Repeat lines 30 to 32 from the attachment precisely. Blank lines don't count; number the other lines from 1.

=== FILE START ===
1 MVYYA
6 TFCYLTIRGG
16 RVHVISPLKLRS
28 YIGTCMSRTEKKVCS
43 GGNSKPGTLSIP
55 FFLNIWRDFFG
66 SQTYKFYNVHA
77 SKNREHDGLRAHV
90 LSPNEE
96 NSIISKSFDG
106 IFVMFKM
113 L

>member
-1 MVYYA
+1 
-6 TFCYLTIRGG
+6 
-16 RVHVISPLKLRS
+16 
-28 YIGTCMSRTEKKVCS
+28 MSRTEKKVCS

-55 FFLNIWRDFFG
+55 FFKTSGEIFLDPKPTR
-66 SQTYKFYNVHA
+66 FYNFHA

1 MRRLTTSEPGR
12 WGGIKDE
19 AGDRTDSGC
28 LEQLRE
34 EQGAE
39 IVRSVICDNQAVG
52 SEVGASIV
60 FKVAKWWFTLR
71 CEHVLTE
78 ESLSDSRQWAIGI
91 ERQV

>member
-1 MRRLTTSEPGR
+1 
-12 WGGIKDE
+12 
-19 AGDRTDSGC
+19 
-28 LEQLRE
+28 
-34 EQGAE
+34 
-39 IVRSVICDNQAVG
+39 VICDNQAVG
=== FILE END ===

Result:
34 EQGAE
39 IVRSVICDNQAVG
52 SEVGASIV